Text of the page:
Archive for December, 2007

Athenaeus, a “Πρῶτος-Surfer”

The idea comes from Christian Jacob’s article on Athenaeus in the collective work Athenaeus and his World (2000). Jacob claims that the way Athenaeus navigates through the large corpus of literature available to him could be compared to what a creator of electronic hypertexts would provide. It is, according to Jacob, a reading of a large and heterogeneous corpus of texts, where decisions are made in order to link together key words of lexical searches or thematic investigations. Jacob calls this a new way of reading but also a new way of writing. This is exactly what happens with electronic publications, where often the distinction between readers and writers tend to disappear.

A similar proximity of ancient dealings with their books and modern internet publications, can bee seen when thinking about the ancient concept of editing (ἔκδοσις). It has often been emphasized that it should not be compared to the modern idea of editions or publications. The link between the author and his text was not so tight as it is in a modern book, with copyrights for both, editors and authors. Van Groningen for instance emphasizes that by editing a text an ancient author loses control over the text. It can be copied and altered freely by readers either directly from the original or from a copy of the text. This is also perceived as one of the dangers of online publications.

However besides this disadvantage, there could also be an important gain from this online experience for scholars working on ancient texts. It could bring us again closer to the ancient ways of dealing with literature. It could for instance bring new insights on questions concerning revisions of ancient books by the authors themselves. Would a revision done by, let’s say, Thucydides or by Strabo on his own work be similar to a work updated on internet, which has already been quoted in its older form in other texts? Quoting an online publication and the difficulties linked to the possibility of updating a previous version of a text and the absence of pagination could perhaps be compared to the ones faced by an ancient reader trying to refer to a book or to make a quotation.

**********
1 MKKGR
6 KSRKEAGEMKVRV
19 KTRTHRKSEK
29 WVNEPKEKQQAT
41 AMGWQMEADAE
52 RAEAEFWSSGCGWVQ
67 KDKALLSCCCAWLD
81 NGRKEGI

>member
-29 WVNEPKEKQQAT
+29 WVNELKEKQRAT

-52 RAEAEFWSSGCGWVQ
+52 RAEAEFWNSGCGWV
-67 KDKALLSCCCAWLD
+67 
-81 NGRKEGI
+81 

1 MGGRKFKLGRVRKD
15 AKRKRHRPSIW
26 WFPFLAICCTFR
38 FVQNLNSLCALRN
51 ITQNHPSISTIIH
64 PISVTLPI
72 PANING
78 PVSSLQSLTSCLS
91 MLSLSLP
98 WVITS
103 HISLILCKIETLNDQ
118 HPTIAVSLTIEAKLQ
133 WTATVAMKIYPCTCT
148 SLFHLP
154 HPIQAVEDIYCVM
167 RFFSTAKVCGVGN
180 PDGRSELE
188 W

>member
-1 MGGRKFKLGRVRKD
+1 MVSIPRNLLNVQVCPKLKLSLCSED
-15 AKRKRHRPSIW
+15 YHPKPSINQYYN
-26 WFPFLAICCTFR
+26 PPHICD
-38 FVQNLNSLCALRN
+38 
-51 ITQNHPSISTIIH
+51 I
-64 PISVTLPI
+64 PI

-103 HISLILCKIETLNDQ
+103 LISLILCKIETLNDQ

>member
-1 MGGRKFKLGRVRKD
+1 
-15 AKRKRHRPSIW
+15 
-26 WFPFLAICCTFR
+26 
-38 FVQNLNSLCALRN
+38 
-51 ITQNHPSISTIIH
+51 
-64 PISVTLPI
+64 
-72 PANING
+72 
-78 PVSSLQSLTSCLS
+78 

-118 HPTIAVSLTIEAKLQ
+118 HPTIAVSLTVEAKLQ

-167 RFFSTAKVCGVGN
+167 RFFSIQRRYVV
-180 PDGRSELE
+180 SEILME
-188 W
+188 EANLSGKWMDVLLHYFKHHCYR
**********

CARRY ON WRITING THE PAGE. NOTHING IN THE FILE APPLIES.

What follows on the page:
In this context, and besides the difficulties just mentioned, we could also add a statement made by G. Nagy, who believes that an online edition of the Homeric texts could come closest to the way they were available in Antiquity. There would be no need to find an original, first or best text of the Homeric poems and the many variants could coexist as they did in the different versions available in different places throughout Antiquity.

So by losing such great achievements as the codex (a very stable gathering of pages) or printing (a mean of making hundred of identical and unchangeable copies of a text linked to an author and an editor), classical scholars may also gain a lot…


Jacob Ch., Athenaeus the Librarian, in Braund D./Wilkins J. (ed.), Athenaeus and his World, Exter 2000.